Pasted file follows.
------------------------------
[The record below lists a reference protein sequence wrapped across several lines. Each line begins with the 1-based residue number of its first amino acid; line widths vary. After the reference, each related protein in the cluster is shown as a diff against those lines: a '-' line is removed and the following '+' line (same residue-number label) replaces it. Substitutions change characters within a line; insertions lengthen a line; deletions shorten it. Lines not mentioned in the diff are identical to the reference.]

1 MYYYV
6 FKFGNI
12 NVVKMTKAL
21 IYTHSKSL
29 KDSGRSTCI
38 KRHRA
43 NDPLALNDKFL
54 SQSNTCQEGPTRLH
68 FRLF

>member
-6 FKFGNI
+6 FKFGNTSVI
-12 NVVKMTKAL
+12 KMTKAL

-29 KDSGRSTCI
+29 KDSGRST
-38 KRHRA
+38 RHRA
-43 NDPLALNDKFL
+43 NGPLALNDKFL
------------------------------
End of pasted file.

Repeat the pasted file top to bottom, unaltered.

[The record below lists a reference protein sequence wrapped across several lines. Each line begins with the 1-based residue number of its first amino acid; line widths vary. After the reference, each related protein in the cluster is shown as a diff against those lines: a '-' line is removed and the following '+' line (same residue-number label) replaces it. Substitutions change characters within a line; insertions lengthen a line; deletions shorten it. Lines not mentioned in the diff are identical to the reference.]

1 MYYYV
6 FKFGNI
12 NVVKMTKAL
21 IYTHSKSL
29 KDSGRSTCI
38 KRHRA
43 NDPLALNDKFL
54 SQSNTCQEGPTRLH
68 FRLF

>member
-6 FKFGNI
+6 FKFGNTSVI
-12 NVVKMTKAL
+12 KMTKAL

-29 KDSGRSTCI
+29 KDSGRST
-38 KRHRA
+38 RHRA
-43 NDPLALNDKFL
+43 NGPLALNDKFL